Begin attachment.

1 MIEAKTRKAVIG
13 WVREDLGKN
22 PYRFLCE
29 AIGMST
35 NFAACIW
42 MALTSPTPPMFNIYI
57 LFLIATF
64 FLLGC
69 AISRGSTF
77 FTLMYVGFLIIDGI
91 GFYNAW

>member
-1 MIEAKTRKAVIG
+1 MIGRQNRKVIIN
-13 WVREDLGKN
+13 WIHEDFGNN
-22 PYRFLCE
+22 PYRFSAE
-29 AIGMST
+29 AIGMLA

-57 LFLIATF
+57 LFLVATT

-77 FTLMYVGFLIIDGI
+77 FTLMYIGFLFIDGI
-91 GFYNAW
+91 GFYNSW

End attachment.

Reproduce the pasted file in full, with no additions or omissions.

1 MIEAKTRKAVIG
13 WVREDLGKN
22 PYRFLCE
29 AIGMST
35 NFAACIW
42 MALTSPTPPMFNIYI
57 LFLIATF
64 FLLGC
69 AISRGSTF
77 FTLMYVGFLIIDGI
91 GFYNAW

>member
-1 MIEAKTRKAVIG
+1 MIGRQNRKVIIN
-13 WVREDLGKN
+13 WIHEDFGNN
-22 PYRFLCE
+22 PYRFSAE
-29 AIGMST
+29 AIGMLA

-57 LFLIATF
+57 LFLVATT

-77 FTLMYVGFLIIDGI
+77 FTLMYIGFLFIDGI
-91 GFYNAW
+91 GFYNSW